Student teams from more than 30 universities around the world have arrived at the Winton Motor Raceway in country Victoria to race self-designed and self-built automobiles.
The Formula SAE-A competition challenges young engineers to dream up their own formula-style race cars and pits them against one another in a four-day contest. It is hosted by the Society of Automotive Engineers Australia, which was founded in Melbourne in 1927.
The event grades not just the performance of the vehicles on the track, but also performs safety tests on the designs and grades the teams’ business plans.
“The premise of the competition is we’re a hypothetical company,” Stephen Zi Yang Huang, the Chief Engineer of the University of Sydney’s Sydney Motorsport team, told create.
“At the comp, we’re both judged on our engineering design and the decisions we made and how well we justify why we did what.”
That includes accounting for the real-world costs of the parts comprising their prototype model as well as their ability to attract hypothetical investors.
“We also have to present a business case — kind of like a startup pitch — to the judges saying why should you hypothetically invest $5 million, $10 million in my company,” Huang said.
“How would we source the materials, what’s our market analysis, and pretty much show them that if we were a company, this is what we would have done.”
The University of Sydney team is competing against other teams from Australia, as well as Germany, India, Japan, New Zealand and Saudi Arabia.
The event began Thursday, with the first two days devoted to judging the vehicle designs, going over cost reports, and conducting safety tests.
The last of these is important because the teams provide their own drivers, and the Sydney Motorsport vehicle has hit 110 km/h in its trials. When create spoke to Jackson Bowden, one of the drivers for the University of Sydney, he was preparing to demonstrate it was possible to quickly escape his team’s vehicle in an emergency.
“We’ve passed all of our basic scrutineering checks, making sure everything’s compliant,” Bowden said.
“Ultimately a human being is going to be driving this car in a motorsports setting so they’re really stringent on the safety.”
Building on past success
Teams competing in the event tend not to design a car from scratch each year, Bowden said. Instead, they build on previous years’ designs, looking to make up for flaws or deficiencies they previously encountered.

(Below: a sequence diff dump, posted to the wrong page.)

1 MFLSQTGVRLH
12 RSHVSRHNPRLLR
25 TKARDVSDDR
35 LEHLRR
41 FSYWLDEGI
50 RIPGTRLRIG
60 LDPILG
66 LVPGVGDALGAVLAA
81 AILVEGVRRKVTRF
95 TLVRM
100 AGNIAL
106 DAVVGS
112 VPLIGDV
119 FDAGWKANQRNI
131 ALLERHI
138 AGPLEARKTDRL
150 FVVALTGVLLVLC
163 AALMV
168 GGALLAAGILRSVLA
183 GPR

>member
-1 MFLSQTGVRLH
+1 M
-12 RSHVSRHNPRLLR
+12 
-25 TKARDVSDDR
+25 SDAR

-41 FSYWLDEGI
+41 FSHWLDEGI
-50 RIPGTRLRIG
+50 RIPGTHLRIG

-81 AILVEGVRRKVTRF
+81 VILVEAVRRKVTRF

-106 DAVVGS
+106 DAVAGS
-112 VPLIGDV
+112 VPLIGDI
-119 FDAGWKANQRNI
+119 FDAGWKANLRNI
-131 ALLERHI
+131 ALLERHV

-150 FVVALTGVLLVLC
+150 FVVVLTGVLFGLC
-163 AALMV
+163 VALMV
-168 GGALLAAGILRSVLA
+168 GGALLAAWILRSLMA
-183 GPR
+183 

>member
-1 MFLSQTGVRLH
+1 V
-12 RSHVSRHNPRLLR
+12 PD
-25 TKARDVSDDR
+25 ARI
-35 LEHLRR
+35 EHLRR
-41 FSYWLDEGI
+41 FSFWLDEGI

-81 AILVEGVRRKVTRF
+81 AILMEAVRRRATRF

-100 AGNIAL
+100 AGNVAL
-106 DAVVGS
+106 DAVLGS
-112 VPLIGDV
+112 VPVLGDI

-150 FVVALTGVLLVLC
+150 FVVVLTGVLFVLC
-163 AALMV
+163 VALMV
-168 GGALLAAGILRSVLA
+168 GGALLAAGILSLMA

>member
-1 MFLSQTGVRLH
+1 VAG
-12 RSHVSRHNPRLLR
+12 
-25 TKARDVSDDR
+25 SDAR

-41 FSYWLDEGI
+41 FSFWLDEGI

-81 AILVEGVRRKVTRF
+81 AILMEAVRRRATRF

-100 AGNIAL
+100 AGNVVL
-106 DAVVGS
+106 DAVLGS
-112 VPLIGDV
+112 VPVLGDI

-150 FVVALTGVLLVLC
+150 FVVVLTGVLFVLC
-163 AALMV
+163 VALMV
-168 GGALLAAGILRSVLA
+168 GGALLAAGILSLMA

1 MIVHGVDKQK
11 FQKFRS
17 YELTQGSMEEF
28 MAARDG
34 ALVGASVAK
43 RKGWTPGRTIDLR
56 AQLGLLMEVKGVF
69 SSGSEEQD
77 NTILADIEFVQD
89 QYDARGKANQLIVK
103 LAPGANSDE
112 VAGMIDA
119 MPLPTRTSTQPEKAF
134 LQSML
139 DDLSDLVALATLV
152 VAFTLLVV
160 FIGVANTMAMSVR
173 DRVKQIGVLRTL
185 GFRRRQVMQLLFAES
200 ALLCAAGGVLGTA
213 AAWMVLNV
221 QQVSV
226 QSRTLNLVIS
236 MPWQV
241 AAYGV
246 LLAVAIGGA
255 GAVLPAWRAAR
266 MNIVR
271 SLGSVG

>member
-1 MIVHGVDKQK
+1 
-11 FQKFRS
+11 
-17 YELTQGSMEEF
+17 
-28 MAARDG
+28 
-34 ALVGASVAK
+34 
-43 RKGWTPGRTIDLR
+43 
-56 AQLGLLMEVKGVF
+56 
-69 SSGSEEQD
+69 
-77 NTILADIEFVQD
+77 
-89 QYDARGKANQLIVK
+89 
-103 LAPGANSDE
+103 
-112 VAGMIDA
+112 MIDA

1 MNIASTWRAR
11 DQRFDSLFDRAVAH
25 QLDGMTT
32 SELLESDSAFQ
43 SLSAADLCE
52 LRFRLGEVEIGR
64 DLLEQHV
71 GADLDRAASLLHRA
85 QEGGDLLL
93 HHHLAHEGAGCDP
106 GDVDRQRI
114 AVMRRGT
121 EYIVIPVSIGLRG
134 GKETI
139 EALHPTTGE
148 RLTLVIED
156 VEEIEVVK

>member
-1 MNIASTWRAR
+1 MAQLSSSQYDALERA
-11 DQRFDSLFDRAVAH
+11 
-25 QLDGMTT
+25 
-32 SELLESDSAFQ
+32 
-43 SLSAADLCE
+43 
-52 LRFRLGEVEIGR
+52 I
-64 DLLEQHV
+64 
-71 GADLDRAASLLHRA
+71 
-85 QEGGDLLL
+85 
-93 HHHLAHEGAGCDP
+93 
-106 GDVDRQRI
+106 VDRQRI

The team has worked for more than a year on its current design.
“The main thing that we don’t have this year is an aero package and that’s cause we’ve been lacking in the aero department,” he said.
“I’m hoping to push to bring on a few more aeronautical students and build on what we’ve got and try and just optimise it for next year.”
An aero package would create a smoother, more aerodynamic under side for the car to improve the flow of air around the vehicle.
In terms of this year’s innovations. Huang said the team has worked to cut down on the vehicle’s weight.
“One thing that our team has recently done is convert from a traditional steel space frame chassis and gone into what we call an aluminium honeycomb chassis,” he said.
“Instead of using steel tubes, [we’re] using aluminium honeycomb, which is space grade technology, to form the chassis, making it lighter as well as a lot stiffer.”
Bowden said he’s feeling confident about their chances this year.
“We’ve got a pretty solid team and I think if we can get through to the end and have some pretty smooth sailing, I reckon we’ve got a good chance for the top five.”
Huang’s outlook is conservative, but he is hopeful.
“I don’t want to jinx it, but I’ve got a good feeling with the car,” he said.
But he is also looking beyond the current race to his future career, which he hopes might include motorsport.
“The skills that I’ve learnt here are applicable to any engineering career,” Huang said.
“Myself as the chief engineer, a lot of the time I’m also doing project management and managing my team, making sure they’re pulling their weight and making sure there’s communication among the team members.”